Cowboys grand final hero Jake Granville has set himself the challenge of becoming an 80-minute player as a result of the reduction in interchanges available to teams in 2016.
With the interchange to fall from 10 per game to eight this season the expectation is that there will be more tired forwards around the ruck area in the latter stages of each half, and Granville wants to be there to take full advantage.
In his first year at the Cowboys last season the former Bronco hooker started the first three games from the bench and averaged exactly 40 minutes a game for the first 10 weeks of the season.
He played in excess of 70 minutes just four times in his 28 appearances in 2015, but said being an 80-minute option for coach Paul Green has been a major focus in yet another gruelling North Queensland pre-season.
"I feel a bit fitter. I've enjoyed the pre-season and it's time to start playing soon which is good," Granville said.
"Fitness is a big thing. I struggled in some games around last year towards the back there.
"To play 80 minutes is a tough job and I've got a lot to work on in that side of my game.
"Not blowing out early and stuff like that so that is an aspect of my game I've got to work on."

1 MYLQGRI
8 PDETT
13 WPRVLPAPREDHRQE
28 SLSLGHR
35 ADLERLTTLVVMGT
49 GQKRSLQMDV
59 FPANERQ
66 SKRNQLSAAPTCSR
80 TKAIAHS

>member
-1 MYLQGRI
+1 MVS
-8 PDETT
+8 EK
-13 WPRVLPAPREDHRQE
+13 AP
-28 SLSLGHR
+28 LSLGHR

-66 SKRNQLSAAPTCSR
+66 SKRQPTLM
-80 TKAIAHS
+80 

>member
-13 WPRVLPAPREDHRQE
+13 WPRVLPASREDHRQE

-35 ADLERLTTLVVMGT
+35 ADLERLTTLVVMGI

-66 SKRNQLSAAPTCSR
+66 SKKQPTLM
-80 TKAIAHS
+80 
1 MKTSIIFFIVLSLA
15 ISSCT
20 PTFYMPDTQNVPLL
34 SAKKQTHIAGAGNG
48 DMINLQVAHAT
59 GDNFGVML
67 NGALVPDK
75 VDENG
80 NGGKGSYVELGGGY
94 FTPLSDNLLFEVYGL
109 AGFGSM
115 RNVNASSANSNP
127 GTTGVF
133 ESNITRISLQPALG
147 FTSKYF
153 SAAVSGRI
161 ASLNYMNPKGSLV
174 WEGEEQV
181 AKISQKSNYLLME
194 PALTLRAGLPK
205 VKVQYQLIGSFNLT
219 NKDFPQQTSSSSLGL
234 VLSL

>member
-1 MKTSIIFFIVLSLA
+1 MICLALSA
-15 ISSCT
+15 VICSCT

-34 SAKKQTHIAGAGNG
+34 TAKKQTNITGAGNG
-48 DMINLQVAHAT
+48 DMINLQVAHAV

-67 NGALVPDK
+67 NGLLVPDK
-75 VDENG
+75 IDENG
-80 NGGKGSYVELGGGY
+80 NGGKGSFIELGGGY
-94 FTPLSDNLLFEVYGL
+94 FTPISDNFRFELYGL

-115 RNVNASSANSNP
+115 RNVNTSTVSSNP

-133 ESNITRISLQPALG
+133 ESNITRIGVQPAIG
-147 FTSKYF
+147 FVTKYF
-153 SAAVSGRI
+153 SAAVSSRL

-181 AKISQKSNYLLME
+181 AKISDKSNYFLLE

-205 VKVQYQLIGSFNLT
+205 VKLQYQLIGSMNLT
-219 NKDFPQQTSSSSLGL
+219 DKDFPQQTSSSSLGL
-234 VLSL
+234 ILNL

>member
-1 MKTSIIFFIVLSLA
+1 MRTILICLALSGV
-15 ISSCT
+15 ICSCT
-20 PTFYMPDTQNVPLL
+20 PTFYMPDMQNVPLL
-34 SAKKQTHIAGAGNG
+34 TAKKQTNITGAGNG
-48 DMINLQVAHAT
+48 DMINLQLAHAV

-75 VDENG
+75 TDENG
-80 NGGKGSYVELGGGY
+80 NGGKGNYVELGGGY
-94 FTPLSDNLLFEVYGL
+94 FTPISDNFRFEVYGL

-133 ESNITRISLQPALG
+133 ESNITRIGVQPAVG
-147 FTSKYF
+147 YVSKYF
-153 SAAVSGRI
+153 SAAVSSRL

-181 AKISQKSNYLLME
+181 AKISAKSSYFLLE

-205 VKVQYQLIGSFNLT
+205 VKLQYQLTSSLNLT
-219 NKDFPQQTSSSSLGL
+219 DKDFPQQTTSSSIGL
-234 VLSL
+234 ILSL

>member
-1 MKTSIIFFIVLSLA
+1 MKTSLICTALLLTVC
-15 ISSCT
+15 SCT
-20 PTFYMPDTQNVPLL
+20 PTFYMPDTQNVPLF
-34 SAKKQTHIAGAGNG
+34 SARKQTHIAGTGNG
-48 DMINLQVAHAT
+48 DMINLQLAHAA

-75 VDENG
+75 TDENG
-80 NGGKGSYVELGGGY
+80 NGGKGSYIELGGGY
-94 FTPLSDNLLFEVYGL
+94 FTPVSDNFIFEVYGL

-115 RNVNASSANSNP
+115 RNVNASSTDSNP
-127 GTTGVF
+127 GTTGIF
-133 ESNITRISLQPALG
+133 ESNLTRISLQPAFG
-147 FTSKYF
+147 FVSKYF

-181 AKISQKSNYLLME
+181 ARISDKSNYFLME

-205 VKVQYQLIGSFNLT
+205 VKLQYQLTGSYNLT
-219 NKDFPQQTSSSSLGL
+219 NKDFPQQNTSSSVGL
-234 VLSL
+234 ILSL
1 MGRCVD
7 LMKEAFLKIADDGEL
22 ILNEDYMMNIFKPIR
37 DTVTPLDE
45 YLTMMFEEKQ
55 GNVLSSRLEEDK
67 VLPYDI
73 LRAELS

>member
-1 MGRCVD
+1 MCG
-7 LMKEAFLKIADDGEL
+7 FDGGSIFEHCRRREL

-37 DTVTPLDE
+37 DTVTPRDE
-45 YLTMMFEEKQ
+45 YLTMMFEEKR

Becoming an NRL regular at 26 years of age, Granville was a revelation in the Cowboys' premiership triumph and has been rewarded with a place in the Queensland Emerging Origin squad that will assemble in Brisbane on Friday for a three-day camp.
The Rockhampton-born rake remains steadfastly focused on his primary assignments at the Cowboys in the coming weeks but admitted that it was nice to be included in elite Maroons company.
"It will be pretty exciting to get down there and mix with a different group of players and learn a few things," he said.
"Everyone dreams of [playing for Queensland] and that's a goal of everyone but my main goal is here.
"I'll just concentrate on playing solid footy here and trialling well and just keep putting in the hard yards."
While Granville may be eyeing off the extra room afforded by fewer interchanges, veteran prop Ben Hannant is also conscious of what the rule changes will mean for big blokes such as himself.
Joking that he had been trying to prove his Auckland Nines credentials to coach Green, Hannant said that the stop-clock on restarts will take just as much of a toll on bigger forwards as the reduction in interchanges.
"We had the refs up here for a little trial game between ourselves and that 30 seconds between scrums and drop-outs, I think that will knock up a few boys," said Hannant, who looks certain to be heading to Bundaberg next weekend for the trial against the Broncos on February 6.
"It is important to have those extra couple of 'kays' in your legs so when you're needed to you can respond.
"With the interchange down to eight now it will be important for the middle blokes to be able to carry a bit more juice."